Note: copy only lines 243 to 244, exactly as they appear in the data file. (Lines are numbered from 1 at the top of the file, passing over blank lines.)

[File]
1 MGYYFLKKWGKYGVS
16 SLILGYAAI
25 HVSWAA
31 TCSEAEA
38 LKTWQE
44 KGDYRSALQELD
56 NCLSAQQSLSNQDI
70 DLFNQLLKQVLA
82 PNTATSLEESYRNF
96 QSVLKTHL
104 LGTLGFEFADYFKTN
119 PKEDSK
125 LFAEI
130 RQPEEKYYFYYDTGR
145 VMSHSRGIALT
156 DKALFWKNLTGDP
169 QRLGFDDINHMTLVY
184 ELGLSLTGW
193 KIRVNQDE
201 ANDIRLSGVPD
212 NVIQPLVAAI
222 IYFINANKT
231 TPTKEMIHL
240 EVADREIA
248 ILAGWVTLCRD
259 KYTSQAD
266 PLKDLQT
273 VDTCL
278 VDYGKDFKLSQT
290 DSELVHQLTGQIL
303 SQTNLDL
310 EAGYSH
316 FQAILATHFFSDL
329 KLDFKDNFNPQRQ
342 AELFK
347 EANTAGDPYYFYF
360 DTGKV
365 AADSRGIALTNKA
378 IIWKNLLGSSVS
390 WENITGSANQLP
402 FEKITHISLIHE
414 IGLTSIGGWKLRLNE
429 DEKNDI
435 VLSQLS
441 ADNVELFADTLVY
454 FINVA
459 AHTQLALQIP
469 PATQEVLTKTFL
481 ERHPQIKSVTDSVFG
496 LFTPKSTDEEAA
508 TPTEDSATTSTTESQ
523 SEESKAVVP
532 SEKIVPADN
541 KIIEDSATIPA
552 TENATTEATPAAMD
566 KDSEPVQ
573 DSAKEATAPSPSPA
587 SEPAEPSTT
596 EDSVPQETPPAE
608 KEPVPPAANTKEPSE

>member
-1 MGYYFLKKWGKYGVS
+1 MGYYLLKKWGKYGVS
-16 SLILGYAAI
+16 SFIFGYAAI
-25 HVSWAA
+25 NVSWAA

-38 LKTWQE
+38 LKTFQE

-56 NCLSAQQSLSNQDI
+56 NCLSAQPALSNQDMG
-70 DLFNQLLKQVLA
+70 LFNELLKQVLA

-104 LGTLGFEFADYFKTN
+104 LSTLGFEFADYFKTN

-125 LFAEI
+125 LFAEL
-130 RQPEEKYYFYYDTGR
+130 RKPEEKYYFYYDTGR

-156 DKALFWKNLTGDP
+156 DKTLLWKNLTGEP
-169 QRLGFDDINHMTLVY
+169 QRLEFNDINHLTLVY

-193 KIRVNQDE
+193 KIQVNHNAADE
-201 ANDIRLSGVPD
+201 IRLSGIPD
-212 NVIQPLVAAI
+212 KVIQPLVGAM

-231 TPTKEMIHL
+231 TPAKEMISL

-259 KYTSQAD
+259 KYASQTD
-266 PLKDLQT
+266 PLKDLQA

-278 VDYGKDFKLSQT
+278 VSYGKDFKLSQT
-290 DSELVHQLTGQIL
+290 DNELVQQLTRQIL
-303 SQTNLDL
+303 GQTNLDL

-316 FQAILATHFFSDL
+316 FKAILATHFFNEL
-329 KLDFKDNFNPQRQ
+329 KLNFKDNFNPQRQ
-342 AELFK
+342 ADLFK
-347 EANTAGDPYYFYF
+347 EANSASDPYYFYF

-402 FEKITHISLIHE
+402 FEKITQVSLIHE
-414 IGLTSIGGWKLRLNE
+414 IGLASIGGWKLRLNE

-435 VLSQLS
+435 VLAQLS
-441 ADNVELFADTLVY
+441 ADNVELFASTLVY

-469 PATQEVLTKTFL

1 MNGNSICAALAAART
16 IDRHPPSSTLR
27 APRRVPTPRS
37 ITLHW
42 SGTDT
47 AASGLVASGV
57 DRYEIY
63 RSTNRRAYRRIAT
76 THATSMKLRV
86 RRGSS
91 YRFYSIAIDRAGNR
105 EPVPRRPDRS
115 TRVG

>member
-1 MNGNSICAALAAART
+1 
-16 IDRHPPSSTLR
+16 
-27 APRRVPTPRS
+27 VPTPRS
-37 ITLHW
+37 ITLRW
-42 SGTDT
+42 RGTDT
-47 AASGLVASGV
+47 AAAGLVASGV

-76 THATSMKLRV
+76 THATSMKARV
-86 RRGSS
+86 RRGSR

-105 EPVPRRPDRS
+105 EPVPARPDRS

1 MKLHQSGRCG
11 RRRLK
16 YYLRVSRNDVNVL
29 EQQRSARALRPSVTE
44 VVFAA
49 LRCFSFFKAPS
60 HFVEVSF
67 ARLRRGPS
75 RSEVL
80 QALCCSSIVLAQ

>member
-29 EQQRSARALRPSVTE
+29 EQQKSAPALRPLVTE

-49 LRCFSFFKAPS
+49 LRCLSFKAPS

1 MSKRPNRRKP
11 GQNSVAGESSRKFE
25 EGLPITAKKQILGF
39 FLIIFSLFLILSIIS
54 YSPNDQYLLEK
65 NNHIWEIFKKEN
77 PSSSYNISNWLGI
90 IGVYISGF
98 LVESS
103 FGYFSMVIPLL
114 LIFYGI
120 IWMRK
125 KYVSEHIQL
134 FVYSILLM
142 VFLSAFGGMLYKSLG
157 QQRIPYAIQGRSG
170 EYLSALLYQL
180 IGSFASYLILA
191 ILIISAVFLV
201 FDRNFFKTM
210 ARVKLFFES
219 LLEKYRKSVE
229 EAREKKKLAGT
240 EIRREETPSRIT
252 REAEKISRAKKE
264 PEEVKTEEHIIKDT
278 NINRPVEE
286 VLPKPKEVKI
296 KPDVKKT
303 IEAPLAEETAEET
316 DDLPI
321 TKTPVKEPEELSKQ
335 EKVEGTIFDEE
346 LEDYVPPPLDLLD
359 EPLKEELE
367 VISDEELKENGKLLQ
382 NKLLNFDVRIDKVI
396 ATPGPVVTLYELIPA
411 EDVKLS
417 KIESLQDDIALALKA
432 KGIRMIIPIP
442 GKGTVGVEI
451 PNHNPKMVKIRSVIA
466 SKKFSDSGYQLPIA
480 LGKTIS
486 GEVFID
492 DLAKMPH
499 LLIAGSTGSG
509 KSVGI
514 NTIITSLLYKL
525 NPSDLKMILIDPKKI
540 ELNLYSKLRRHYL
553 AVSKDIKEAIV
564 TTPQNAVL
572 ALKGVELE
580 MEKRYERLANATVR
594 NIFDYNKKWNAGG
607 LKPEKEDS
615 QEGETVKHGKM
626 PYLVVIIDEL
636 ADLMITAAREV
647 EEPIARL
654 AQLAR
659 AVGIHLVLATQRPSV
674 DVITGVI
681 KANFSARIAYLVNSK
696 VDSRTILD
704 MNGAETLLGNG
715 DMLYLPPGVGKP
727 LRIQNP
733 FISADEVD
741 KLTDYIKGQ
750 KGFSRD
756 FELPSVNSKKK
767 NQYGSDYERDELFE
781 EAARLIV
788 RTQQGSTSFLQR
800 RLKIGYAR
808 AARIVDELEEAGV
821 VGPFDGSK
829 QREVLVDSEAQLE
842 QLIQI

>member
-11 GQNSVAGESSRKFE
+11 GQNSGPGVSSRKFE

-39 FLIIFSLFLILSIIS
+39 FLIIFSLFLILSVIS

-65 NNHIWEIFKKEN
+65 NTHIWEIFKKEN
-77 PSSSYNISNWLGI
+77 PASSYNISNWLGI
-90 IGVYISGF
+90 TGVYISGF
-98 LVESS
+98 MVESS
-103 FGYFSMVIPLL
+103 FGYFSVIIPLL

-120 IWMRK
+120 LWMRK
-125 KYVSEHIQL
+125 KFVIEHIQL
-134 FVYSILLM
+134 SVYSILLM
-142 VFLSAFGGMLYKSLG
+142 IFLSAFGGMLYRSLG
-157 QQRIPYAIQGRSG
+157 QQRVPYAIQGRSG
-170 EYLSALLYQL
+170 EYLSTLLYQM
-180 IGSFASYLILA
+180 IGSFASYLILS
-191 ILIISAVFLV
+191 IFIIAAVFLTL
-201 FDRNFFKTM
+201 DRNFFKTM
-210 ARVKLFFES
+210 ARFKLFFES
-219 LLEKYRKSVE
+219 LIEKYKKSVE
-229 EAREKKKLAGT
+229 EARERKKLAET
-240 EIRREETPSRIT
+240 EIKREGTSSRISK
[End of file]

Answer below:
800 RLKIGYAR
808 AARIVDELEEAGV